(Minghui.org) Five members of one extended family in Guangdong Province were arrested within 48 hours in early April 2021 for their shared faith in Falun Gong. At the time of writing, only one of them was released and the other four are incarcerated in two separate detention centers.
Falun Gong, also known as Falun Dafa, is a spiritual discipline that has been persecuted by the Chinese communist regime since 1999.
The oldest sister, Ms. Zeng Yuefang, 50, was the first to be arrested at her home in Xingning City on April 7.
Two days later, on the morning of April 9, police in Guangzhou City arrested Ms. Zeng’s younger brother, Mr. Zeng Xingyang, at his shop. The police also raided Mr. Zeng’s home that afternoon and arrested his wife Ms. Deng Fang. His younger sister Ms. Zeng Yueling, who happened to be visiting them, was also arrested after the police found Falun Gong pamphlets in her bag. Ms. Deng’s sister, Ms. Deng Yu, was arrested and had her home ransacked as well. The arrests were carried out by officers from the Tianhe District Police Department and the Shipai Police Station.
Ms. Zeng Yuefang was released on April 22 after 15 days of detention. Mr. Zeng, his younger sister, and his sister in-law are currently locked up in the Tianhe District Detention Center. His wife is locked up in the Zhuhai District Detention Center. The couple’s arrest left their 4-year-old son without parental care.
The Zeng siblings’ parents are in their 70s. Their mother had just returned home from the hospital after suffering a heart attack when she learned about her children’s arrests. She was devastated and struggled to recover from her medical condition.
Ms. Zeng Yaoling is in her 40s and holds a bachelor’s degree in mathematics from Lingnan Normal University. She was a math tutor for elementary and middle school students. Her students and their parents respected and liked her because she conducted herself based on the teachings of Falun Gong, Truthfulness-Compassion-Forbearance.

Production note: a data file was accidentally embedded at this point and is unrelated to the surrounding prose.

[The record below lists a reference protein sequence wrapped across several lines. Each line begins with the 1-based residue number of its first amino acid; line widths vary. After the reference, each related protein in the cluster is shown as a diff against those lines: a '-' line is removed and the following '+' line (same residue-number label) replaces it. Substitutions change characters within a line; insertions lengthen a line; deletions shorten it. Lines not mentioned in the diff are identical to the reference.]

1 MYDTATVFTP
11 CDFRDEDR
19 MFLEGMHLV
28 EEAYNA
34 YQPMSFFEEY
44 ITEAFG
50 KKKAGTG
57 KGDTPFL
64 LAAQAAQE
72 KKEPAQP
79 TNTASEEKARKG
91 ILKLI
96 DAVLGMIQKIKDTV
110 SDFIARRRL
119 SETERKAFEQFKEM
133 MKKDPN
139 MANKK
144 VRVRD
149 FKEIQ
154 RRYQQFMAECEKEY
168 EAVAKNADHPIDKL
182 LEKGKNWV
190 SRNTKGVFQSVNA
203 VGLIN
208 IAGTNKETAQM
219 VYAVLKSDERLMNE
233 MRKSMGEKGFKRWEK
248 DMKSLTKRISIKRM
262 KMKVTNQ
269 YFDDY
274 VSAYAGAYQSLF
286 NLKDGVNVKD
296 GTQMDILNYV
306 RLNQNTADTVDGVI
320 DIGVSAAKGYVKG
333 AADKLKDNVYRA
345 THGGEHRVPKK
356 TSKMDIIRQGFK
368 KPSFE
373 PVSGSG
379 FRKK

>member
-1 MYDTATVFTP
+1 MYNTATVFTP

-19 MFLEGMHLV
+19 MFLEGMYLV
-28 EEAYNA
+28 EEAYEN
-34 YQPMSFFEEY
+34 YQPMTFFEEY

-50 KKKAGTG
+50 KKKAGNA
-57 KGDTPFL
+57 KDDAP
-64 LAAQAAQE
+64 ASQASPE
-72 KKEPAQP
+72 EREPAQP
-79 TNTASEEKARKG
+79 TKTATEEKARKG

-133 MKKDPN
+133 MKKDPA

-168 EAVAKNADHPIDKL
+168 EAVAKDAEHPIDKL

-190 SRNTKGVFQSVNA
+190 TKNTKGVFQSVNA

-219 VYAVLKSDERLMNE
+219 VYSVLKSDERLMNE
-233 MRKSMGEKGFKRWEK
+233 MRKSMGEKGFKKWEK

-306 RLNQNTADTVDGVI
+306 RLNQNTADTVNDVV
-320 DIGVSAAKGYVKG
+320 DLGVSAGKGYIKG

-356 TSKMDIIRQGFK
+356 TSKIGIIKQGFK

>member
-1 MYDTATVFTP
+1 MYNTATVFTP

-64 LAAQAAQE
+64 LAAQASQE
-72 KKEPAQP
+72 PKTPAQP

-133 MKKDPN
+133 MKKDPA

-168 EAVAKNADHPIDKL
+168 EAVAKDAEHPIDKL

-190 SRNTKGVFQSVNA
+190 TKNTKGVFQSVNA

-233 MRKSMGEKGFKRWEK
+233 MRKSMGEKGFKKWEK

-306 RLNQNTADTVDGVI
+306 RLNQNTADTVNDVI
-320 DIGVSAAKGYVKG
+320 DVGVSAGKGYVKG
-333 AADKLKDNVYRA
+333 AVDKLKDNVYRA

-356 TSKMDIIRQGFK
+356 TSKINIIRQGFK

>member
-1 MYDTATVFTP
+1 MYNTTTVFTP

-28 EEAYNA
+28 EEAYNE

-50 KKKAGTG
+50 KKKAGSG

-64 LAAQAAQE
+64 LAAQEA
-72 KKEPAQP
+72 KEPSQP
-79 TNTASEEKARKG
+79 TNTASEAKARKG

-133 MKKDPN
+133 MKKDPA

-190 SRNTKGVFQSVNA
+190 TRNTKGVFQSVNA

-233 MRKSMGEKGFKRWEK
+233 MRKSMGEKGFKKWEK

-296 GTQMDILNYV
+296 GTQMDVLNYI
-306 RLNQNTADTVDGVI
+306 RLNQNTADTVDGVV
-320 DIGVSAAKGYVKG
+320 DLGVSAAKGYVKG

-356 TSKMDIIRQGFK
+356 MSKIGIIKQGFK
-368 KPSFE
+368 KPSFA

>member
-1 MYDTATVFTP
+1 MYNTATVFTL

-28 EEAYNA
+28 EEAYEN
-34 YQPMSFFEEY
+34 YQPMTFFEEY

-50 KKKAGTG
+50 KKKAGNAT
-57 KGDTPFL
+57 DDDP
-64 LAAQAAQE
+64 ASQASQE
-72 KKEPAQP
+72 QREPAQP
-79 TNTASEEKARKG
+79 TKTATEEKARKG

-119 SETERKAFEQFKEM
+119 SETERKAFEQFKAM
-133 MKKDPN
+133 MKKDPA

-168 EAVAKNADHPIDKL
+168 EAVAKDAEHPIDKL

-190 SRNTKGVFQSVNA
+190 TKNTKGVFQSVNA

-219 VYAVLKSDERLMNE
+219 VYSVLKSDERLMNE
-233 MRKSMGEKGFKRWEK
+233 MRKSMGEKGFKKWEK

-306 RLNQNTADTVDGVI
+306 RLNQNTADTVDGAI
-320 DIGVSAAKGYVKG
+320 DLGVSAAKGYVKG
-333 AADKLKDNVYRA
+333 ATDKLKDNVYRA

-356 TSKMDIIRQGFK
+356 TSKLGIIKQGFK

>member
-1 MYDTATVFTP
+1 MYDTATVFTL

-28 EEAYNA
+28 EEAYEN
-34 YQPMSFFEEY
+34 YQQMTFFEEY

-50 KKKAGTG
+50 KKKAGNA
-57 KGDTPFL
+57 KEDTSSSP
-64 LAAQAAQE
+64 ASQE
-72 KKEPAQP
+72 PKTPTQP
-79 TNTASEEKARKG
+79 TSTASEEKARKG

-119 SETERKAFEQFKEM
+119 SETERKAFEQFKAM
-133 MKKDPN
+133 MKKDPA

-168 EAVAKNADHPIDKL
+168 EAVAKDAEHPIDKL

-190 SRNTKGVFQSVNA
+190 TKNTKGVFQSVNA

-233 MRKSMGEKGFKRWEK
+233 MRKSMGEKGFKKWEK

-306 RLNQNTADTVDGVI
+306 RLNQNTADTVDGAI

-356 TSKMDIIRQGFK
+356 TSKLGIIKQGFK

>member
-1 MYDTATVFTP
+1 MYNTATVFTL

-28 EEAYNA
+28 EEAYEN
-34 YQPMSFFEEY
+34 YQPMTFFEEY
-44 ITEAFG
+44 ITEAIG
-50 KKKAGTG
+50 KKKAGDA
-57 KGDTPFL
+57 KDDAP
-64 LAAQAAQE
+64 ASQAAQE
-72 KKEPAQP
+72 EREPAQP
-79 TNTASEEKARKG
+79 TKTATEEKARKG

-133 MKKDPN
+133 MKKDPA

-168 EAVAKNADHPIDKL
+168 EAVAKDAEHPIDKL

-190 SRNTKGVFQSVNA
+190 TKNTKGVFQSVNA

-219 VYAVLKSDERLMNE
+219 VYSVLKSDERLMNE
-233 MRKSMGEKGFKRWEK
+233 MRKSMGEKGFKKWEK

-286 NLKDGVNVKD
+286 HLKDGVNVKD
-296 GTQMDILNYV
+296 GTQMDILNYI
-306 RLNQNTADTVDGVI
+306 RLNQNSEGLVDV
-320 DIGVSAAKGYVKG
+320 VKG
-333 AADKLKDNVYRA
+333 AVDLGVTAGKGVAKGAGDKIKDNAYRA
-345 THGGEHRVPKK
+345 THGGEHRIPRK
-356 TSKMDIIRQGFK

Full-time teachers in schools nowadays often teach part of the curriculum and save the other part for their private lessons after school so they can make extra cash. This is a common practice even though the schools forbid it. There are also teachers who hand out massive amounts of homework every day and punish the students who can’t finish it. They do this to enhance their students’ test scores and boost their reputations as good teachers. These students often suffer tremendous mental pressure.
Being a math tutor, Ms. Zeng sympathized with the parents who had to pay for the schools and the after-school curriculum. She charged low fees for her classes and dedicated a lot of effort to her teaching. For the students who had poor academic performances, she offered extra classes without charge. She watched the students finish their homework after classes and upload the homework she marked online so the students could study at home. She worked long hours and often skipped meals and break time. Many of her students improved significantly in their attitudes and academic performances. Her elementary school students still scored the best after they went to middle school.
Ms. Zeng was a role model for her students. Some students may not have made noticeable improvement in their grades, but they learned how to be courteous and respectful from her. As a result, the parents were still willing to pay for her classes. A parent believed in her teaching potential so much that he was willing to let her teach his son’s high school physics and chemistry, the subjects which she had to learn as she taught. The student’s grades steadily improved and he became the top student in his second semester in high school, even though the student had mediocre grades in the first semester.
Living in a rural area, Ms. Zeng’s parents didn’t have pensions, but only a few hundred yuan of minimum welfare benefits per month. Her siblings weren’t financially well off either. She routinely sent her parents money and treated everyone in the family to a meal on her parent’s birthday.
Ms. Zeng’s in-laws lived in a rural village and also depended on monthly minimum welfare benefits. Not only did she send them money every month, she and her husband paid for their house renovation to ensure that they lived comfortably. The young couple as a result couldn’t afford their own house. Her husband’s older brother refused to share the expenses because he had his own mortgage to pay.
Her husband died of lymphoma a few years ago, leaving her and their nine-year-old child behind. While raising the child alone, Ms. Zeng continued to take care of her in-laws, financially and physically. Her mother in-law had a severe foot disease and had difficulties moving around. She didn’t have medical insurance and neither did she want to spend the money to treat it. Her son, who lived in a different city, asked his mother to go there and babysit for him, yet refused to take care of her illness.
Believing that it was her duty to take care of her in-laws, Ms. Zeng used her spare time to help her mother-in-law. She called a taxi and took her mother-in-law to a hospital in the city where she worked and got her treated. She then had the taxi take her mother-in-law to her brother-in-law’s place. She did not ask for monetary compensation, and nobody thanked her. Nonetheless she was happy, knowing that it was the right thing to do as a Falun Gong practitioner.